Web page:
On 13 March, the Court of Justice of the European Union (CJEU) delivered a preliminary ruling on family reunification and the standard of proof required upon assessment of family ties.
The case concerned an Eritrean national who was granted subsidiary protection status and a residence permit by the Dutch authorities. After receiving this status, the applicant submitted an application to reunite with a minor Eritrean child claiming that he was her nephew placed under her authority since the death of his parents. As the applicant did not provide official supporting documents proving the identity of the minor, the death of the parents and the guardianship, the application was denied. The applicant brought the case before the District Court of The Hague, claiming that the standard of proof required was contrary to Article 11 (2) of the Directive 2003/86. On appeal, the domestic court decided to refer a preliminary question to the CJEU regarding the correct interpretation of that article.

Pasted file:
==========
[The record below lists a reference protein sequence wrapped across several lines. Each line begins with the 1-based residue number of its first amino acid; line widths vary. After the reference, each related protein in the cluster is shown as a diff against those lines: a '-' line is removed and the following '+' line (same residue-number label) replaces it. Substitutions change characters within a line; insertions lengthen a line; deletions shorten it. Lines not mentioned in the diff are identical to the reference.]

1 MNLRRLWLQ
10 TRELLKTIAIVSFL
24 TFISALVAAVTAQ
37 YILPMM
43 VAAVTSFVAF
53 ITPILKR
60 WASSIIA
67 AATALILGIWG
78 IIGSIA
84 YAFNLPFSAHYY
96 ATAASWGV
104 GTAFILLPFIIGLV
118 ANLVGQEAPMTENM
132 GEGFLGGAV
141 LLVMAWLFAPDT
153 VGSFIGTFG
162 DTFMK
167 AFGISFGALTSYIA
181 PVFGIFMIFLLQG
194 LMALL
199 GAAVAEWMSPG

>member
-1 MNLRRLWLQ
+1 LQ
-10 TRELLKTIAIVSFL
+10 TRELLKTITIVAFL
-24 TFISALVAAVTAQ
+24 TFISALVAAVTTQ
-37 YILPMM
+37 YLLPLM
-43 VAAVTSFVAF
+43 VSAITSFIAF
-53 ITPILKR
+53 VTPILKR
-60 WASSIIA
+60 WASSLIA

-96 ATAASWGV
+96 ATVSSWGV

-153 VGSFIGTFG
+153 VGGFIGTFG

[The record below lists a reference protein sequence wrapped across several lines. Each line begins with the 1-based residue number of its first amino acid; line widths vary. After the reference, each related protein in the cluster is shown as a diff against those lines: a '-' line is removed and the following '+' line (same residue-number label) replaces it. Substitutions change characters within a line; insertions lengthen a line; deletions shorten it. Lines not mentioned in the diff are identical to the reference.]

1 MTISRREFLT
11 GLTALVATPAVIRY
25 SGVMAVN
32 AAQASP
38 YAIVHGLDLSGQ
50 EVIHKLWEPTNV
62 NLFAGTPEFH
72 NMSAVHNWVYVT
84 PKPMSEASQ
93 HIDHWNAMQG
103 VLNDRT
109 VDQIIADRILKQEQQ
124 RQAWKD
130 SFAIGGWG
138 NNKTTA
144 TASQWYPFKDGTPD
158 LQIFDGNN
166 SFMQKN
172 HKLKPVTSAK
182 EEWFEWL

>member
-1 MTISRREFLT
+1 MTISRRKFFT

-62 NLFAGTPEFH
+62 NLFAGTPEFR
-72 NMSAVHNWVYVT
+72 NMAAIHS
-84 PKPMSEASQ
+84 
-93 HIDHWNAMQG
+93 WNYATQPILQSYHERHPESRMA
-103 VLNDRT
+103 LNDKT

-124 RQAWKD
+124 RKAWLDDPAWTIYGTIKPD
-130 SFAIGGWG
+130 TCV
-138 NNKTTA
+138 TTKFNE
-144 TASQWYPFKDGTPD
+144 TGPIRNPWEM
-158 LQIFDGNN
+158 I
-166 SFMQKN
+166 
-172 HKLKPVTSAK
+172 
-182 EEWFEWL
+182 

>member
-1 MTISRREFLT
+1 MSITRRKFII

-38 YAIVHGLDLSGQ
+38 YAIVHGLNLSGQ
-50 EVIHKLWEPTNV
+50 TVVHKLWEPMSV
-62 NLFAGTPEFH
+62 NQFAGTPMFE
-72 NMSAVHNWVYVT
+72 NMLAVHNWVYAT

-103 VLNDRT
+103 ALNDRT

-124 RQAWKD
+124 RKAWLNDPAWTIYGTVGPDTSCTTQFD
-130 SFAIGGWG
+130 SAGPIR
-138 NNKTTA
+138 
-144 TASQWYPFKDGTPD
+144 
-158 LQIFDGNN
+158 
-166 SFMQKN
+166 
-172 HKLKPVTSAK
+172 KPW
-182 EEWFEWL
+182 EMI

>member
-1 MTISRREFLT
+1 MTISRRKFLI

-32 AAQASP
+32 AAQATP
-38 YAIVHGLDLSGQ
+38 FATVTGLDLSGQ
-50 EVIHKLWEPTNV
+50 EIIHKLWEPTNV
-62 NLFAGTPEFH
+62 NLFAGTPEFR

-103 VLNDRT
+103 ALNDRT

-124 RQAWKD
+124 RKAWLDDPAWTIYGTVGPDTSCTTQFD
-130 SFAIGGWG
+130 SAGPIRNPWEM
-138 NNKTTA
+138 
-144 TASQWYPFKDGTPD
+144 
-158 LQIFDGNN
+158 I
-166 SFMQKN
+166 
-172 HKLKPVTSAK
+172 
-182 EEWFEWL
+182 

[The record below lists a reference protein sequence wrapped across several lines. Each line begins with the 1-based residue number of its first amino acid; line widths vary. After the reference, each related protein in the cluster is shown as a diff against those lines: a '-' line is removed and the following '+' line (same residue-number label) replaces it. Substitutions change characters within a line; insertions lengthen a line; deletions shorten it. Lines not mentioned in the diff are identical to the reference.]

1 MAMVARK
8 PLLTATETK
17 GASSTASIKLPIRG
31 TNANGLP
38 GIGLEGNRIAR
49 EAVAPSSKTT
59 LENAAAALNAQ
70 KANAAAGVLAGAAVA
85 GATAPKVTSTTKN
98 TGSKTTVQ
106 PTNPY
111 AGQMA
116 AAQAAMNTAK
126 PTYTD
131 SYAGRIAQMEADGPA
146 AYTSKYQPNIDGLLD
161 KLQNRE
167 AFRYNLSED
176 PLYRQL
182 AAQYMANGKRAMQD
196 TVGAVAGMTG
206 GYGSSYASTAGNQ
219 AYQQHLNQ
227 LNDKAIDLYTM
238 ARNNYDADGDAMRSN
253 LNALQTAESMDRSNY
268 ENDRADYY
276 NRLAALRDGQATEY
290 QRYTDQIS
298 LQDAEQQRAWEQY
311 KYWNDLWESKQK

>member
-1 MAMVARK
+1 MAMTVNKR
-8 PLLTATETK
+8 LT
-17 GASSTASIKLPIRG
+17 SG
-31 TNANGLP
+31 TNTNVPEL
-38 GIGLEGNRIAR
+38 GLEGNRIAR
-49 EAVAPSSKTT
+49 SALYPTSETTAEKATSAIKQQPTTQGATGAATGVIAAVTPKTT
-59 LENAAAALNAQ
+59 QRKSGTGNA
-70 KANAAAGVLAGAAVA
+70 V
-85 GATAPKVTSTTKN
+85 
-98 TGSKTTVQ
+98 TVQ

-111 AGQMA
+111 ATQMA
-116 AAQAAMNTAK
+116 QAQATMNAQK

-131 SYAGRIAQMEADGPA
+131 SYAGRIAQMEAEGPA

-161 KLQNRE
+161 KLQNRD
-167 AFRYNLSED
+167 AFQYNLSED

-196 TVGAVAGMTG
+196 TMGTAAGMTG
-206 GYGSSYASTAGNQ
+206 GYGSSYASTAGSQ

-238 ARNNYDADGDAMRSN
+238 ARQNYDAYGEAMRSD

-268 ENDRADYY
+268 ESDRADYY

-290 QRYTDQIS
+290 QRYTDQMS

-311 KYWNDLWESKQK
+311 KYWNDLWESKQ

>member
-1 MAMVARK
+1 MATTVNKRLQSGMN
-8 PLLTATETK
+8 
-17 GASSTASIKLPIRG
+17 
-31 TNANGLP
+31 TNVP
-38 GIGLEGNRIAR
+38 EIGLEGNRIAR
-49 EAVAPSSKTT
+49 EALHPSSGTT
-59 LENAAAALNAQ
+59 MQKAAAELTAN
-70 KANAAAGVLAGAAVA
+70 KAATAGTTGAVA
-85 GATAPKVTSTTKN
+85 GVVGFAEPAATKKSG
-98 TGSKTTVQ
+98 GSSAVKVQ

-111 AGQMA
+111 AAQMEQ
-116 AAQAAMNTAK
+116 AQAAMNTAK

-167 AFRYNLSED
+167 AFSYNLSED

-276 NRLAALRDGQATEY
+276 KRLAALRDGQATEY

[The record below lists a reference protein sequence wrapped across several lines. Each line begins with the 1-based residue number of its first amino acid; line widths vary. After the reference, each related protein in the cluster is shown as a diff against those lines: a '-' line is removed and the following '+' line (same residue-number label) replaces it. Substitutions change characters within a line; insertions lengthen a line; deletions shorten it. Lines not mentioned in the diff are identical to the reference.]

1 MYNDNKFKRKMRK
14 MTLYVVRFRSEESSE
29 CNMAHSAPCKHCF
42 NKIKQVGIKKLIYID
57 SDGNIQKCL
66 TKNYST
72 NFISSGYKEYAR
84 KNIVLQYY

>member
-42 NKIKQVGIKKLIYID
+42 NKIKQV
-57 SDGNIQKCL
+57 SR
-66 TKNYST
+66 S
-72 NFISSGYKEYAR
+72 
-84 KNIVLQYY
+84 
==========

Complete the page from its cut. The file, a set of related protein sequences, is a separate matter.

First, the Court recognised its jurisdiction since Article 11 is directly and unconditionally applicable under Dutch law to a situation such as the one at issue. It then went on to note that Article 11 (2) must be interpreted as precluding an application of family reunification to be rejected only because the applicant did not provide official documentary evidence proving her claim. Moreover, the provision prevents the national authorities from dismissing arguments regarding the inability to produce such evidence solely on the basis of general country of origin information (COI). On the contrary, national authorities have to conduct a case-by-case assessment and attach particular importance to the best interests of the child concerned with a view to promoting family life.
Furthermore, the national authorities have to take into account, inter alia, the personality of the sponsor and the difficulties they are facing, and ensure that requirements in respect of probative value and plausibility of the evidence are always proportionate. In addition to that, Recital no. 8 of the Directive requires special attention to be paid to the situation of refugees, since it is often impossible for them or their family members to obtain official documents.
The Court concluded that Article 11(2) does not leave a margin of appreciation to the domestic authorities and clearly states that the absence of documentary evidence cannot be the sole reason for rejecting an application in a context such as the one under examination. Conversely, it obliges Member States to take into account other evidence of the existence of the family relationship.